I’m in the middle of a weeks-long odyssey to show CEOs how they can make the best decisions possible. Over the next few posts, I’ll share 10 rules of decision-making that have served me well as a CEO. These rules integrate Chip and Dan Heath’s four villains of decision-making that CEOs are particularly susceptible to, as I discussed in my previous article. I’ll start with 1-4 and cover the other six in subsequent posts.
Rule 1: Don’t take on every decision. This is an important consideration, as I explained in Which Decisions Should a CEO Make? Many employees will like the idea of bringing decisions to your desk instead of making the decision themselves. Don’t let them get away with this so easily. It is perfectly fine for someone to run a decision by you to confirm his or her thinking. That behavior should be encouraged. However, don’t allow them to drop problems on your desk that are totally within their area of responsibility without giving you their proposed solution.
Rule 2: The quicker the decision the better. If the CEO does not make timely decisions, the organization will pause waiting for a decision and lose valuable momentum. No one wants to make a bad decision because they decided too quickly, but in most cases a quick decision is critical to keeping the organization functioning at top efficiency. I often took comfort in the fact that if the other smart people in the organization didn’t agree on the course of action, then the decision was probably close to a 50-50 call. That made it easier to just pick one and move on to the next decision.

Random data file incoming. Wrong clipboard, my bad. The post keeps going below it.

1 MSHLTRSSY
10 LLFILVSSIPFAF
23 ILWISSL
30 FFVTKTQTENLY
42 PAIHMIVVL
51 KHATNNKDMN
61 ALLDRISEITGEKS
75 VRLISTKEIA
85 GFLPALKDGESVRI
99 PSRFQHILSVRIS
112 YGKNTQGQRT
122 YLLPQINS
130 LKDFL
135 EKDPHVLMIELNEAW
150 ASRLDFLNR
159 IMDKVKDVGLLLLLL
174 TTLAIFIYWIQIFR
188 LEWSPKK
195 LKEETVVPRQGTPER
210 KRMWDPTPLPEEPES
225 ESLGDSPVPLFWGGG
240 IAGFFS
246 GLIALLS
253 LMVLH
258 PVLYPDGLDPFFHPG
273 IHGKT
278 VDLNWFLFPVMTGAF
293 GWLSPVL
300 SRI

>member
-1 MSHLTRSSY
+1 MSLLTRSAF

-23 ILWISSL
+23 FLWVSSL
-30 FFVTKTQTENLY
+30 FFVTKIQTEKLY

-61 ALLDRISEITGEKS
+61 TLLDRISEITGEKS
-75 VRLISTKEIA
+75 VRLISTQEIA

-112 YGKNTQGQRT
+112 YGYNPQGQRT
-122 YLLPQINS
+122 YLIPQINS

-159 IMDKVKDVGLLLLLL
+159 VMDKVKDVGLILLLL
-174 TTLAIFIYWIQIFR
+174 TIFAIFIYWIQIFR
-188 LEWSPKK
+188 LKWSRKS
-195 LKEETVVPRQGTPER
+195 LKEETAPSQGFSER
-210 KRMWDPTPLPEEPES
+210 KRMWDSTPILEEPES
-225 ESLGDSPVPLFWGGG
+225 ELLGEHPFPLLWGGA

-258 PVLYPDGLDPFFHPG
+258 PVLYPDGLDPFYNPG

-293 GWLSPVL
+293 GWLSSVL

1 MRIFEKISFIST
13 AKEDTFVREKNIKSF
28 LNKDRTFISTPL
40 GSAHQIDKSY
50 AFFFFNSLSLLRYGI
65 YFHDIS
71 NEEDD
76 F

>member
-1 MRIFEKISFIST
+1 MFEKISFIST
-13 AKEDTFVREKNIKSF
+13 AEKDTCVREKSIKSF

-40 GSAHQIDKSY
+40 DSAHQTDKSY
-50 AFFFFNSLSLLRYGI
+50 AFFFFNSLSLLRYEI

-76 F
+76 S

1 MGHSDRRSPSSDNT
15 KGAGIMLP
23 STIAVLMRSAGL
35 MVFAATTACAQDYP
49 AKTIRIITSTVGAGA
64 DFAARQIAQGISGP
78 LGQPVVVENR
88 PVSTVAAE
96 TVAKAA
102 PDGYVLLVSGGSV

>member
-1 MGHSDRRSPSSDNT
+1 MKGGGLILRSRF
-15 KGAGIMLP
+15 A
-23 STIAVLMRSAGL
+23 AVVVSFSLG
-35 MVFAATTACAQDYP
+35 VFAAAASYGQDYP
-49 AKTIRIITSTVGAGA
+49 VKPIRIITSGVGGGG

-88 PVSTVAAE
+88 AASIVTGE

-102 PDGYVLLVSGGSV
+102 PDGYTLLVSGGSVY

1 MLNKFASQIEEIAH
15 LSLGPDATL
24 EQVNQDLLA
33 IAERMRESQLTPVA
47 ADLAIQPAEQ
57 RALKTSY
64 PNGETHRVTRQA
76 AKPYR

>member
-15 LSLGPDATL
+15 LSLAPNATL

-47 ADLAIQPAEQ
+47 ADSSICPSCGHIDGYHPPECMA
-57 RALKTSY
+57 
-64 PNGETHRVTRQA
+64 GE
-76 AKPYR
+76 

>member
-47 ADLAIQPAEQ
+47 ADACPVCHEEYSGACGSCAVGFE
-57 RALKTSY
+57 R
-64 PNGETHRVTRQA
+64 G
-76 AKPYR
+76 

Rule 3: Have a devil’s advocate for every big decision. The devil’s advocate concept comes from the Catholic Church. A church lawyer was appointed to argue against granting sainthood to any candidate by thoroughly testing the evidence. Appointing a senior person to fill the role of devil’s advocate for key decisions can be a very valuable tool in decision-making (and help avoid the villain of confirmation bias). By looking for all the things that can go wrong and probing the assumptions, this person will ensure that the proposed decision is better thought out or show that it is ill conceived.
Rule 4: Bad decisions should be changed just as quickly as they were made. You can afford to make decisions quickly only if you are also willing to quickly admit when you make a mistake. When new information comes in you must reevaluate your decision. You cannot be emotionally tied to the old decision (overconfidence villain). Admitting you were wrong and moving on will allow you to maintain credibility with your team. The longer you let an obviously bad decision remain without being overturned, the more credibility you will lose. Remember as CEO you are responsible for every decision. Don’t allow bad decisions to fester and take away your credibility.
Next time I’ll cover a few rules that cover the CEO’s role of communication in decision-making.